SANTA FE, N.M. (KRQE) – Across the state, correctional facilities are experiencing staff shortages, with some facilities seeing over 100 officer vacancies, according to a recent report by a legislative committee. On top of that, the report shows an increase in drug use among inmates.

In New Mexico, there are 10 correctional facilities located throughout the state. Most are run by the state, but two are privately operated. And according to the latest report by the state’s budget-focused Legislative Finance Committee (LFC), around 30% of staff positions at those facilities were unfilled from July 2021 to July 2022.

Prison vacancies

The facility with the highest vacancy rate was the Penitentiary of New Mexico, just south of Santa Fe. The LFC reports that they had an average of about 100 unfilled positions during the last fiscal year.

Other facilities also had low staffing levels. And as a result, they had to reduce the prison population. Last spring, for example, the state’s Corrections Department reduced the number of inmates at Guadalupe County Correctional Facility to less than half capacity, the LFC reports.

Over the last few years, New Mexico’s prisoner population has also been on the decline. KRQE News 13 previously reported that there’s a range of reasons why the number of incarcerated people has been dropping. The state’s Sentencing Commission previously told state legislators that increased use of diversion programs, changes in how criminals are sentenced, COVID-19, and criminal justice reform have likely impacted the number of people being sent to prison in the state.

Still, even with the number of inmates down, the state is still looking to boost the number of staff in prisons as well as the number of probation and parole officers in the state. The Corrections Department attributes vacancies in the number of probation and parole officers to retirements as well as people moving to agencies with “significantly higher salaries” such as the Albuquerque Police Department.

County jails

It’s not only state-level prisons that are seeing vacancies. Grace Philips, general counsel for New Mexico Counties told state legislators from the Courts, Corrections, and Justice Committee that county jails are also seeing unfilled positions as the number of detainees in some county jails has risen, in part because people are being required to stay in jail longer.

“There are more people in custody that are charged with a felony, proportionally, than there were before,” in Bernalillo, Curry, Dona Ana, Eddy, San Juan, San Miguel, and Rio Arriba Counties, Philips told legislators. “That’s probably, from a policy perspective, a good thing.” And there are more people being charged with violent offenses in those counties in recent years, according to Philips and the New Mexico Sentencing Commission.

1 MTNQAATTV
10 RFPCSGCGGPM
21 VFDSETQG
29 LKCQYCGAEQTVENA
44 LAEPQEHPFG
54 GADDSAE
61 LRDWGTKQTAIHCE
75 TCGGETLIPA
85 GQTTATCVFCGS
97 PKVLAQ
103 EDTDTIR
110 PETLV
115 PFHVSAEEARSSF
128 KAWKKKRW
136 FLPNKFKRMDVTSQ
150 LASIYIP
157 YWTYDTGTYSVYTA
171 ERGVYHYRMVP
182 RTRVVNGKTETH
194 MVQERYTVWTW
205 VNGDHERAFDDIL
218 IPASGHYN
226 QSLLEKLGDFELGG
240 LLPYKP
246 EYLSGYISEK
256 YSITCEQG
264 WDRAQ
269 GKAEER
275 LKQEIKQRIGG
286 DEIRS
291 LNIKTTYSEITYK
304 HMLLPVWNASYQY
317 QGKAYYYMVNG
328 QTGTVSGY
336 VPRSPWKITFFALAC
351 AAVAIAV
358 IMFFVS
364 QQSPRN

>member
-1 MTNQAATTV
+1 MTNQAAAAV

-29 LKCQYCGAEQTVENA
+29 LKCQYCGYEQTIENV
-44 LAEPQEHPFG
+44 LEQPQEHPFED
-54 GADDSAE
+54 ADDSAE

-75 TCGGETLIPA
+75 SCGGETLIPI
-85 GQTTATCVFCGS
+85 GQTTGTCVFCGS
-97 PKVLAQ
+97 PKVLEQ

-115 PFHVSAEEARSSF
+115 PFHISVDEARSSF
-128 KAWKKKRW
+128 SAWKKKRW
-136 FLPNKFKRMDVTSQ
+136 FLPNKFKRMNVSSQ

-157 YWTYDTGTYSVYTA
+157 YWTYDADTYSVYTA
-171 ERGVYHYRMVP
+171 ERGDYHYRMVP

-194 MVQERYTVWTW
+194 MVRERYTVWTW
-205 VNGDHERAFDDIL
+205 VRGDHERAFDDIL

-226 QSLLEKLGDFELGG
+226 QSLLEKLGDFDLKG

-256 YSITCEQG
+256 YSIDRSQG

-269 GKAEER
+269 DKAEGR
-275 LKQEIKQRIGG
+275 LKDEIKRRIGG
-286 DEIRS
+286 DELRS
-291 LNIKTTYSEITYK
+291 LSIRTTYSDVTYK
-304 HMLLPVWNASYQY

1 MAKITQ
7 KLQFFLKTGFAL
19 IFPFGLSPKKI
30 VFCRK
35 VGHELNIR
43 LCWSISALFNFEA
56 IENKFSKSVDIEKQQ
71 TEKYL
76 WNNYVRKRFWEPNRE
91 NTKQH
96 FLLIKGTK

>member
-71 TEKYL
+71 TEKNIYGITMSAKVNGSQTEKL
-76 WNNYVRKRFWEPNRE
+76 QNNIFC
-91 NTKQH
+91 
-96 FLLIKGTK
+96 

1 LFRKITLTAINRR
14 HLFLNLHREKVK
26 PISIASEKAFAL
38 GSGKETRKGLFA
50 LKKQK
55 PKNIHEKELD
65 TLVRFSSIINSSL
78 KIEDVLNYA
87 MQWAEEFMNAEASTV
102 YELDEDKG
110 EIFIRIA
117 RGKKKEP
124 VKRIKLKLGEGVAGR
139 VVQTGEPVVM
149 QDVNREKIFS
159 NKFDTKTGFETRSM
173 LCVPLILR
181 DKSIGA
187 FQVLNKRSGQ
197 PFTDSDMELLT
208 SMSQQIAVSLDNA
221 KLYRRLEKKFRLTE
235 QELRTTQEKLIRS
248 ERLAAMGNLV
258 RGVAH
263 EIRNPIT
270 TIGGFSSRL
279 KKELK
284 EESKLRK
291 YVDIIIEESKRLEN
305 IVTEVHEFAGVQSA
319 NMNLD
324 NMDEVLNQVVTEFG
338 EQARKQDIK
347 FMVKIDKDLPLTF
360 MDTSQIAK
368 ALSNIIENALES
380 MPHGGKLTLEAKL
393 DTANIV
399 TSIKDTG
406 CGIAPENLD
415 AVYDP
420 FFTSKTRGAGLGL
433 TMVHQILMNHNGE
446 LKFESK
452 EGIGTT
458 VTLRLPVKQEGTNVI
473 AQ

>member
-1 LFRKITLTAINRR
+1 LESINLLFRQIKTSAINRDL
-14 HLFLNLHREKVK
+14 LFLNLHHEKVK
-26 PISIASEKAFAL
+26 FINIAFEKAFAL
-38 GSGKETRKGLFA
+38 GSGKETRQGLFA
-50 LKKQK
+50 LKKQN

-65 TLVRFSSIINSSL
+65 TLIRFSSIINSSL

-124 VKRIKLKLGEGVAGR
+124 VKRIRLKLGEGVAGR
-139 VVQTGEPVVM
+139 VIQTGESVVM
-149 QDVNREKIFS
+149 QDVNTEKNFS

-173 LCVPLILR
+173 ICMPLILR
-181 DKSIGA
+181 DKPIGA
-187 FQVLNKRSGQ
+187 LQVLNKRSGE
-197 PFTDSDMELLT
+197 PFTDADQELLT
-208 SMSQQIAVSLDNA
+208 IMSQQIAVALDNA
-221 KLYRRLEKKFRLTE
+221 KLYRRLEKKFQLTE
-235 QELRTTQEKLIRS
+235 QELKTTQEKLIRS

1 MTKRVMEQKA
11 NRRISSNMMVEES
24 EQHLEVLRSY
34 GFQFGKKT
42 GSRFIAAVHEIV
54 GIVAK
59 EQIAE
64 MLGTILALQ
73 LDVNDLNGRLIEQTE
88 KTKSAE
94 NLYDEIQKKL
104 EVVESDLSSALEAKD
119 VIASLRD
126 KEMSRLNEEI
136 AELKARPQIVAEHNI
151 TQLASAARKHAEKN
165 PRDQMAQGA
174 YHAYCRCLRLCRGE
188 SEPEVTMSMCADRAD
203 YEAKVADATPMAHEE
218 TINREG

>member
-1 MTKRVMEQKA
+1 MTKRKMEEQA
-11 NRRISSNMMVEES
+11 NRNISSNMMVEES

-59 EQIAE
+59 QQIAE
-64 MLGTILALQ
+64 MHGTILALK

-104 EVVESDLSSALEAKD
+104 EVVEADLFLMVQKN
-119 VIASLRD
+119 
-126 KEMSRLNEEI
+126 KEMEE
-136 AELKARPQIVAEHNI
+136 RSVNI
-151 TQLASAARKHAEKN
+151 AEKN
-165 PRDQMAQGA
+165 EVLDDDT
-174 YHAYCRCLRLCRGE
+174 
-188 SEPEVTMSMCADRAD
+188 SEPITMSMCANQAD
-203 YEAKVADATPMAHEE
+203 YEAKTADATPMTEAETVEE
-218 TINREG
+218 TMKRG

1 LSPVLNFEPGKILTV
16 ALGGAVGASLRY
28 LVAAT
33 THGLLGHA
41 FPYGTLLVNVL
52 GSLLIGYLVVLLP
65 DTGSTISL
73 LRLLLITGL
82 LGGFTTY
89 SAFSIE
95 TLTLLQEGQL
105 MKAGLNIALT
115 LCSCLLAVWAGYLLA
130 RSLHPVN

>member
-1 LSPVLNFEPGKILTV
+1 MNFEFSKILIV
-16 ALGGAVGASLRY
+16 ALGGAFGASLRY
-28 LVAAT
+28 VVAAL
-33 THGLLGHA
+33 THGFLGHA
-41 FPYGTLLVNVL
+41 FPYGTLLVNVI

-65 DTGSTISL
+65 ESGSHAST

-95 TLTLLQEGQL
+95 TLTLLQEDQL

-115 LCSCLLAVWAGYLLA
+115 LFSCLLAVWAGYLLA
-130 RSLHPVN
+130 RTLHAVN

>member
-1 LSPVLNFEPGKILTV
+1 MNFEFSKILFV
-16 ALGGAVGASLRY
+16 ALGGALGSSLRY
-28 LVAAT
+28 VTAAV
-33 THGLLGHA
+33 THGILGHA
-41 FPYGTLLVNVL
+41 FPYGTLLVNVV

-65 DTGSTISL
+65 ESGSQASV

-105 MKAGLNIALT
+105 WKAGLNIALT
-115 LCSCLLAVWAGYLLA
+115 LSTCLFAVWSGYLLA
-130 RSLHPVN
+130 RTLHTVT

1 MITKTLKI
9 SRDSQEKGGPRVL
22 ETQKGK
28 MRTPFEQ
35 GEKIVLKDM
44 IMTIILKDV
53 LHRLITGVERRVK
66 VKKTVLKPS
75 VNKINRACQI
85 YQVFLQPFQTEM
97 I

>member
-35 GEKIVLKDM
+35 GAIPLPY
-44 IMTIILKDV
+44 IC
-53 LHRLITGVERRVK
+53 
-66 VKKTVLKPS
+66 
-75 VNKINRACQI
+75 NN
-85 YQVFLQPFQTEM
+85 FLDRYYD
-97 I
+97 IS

Beyond those types of charges, there are also a large number of people in custody of county jails due to probation violations, Philips says.

“One of the issues I think we really need to think through is probation violators,” Philips says. “Because they are a category of folks who get booked in and will stay a long time.”

With the recent rise in county jail populations comes potential challenges. Philips says some counties don’t have enough capacity for inmates even when the state, as a whole, does have beds open. In addition, low staff levels might lead to safety concerns.

“Capacity, and how many people you can safely hold, depends also on how many staff you have,” Philips says. As of the latest data from May of this year, the statewide county jail system is at around 950 people short. As of August of 2022, Bernalillo County detention facilities alone had a shortage of 238 staff, according to Philips.

Drug use also a challenge

As staffing vacancies in New Mexico’s prisons and jails rise, drug use among prison inmates has also been on the rise, LFC data shows. But they do not suggest a link between staffing and inmate drug use.

Over the last three years, Correction Department inmate drug use had been on the decline, according to the results from randomly-administered drug tests. But in fiscal year 2022, drug use “rose significantly” compared with the year before, according to the LFC.

One spot of good news in the LFC’s report is that the percentage of released prisoners that end up back in prison within three years has decreased recently. In fiscal year 2021, 42% of released prisoners ended up back in prison. But during the most recent fiscal year, that dropped by 5%.

No easy solutions

Wednesday, state legislators from the Courts, Corrections, and Justice Committee considered issues surrounding New Mexico’s prisons. In addition to considering ways to boost staffing, they also heard opinions on how to balance the cost of running prisons with ongoing public concerns of a perceived increase in crime in New Mexico.

For example, in the past, jails with too many inmates and not enough staff could transfer some staff to vacant beds in other jails. But Philips from the New Mexico Counties says this doesn’t work when jails system-wide have staff shortages. So one thing jails have tried is higher pay.

“We’ve seen a lot of counties raise the salaries,” Philips said. “We’ve seen counties increase benefits.”

But the state and local governments already pay a “tremendous amount” of money to operate prisons and detention facilities. “The last time we did a budget study, we learned that on-average, one out of every three County General Fund dollars goes to detention operations,” Philips told legislators.

Some counties spend even more. Otero County, for example, spent over $15 million on detention operations in fiscal year 2022, data from the New Mexico Counties shows. That’s nearly three quarters of the county’s entire general use fund.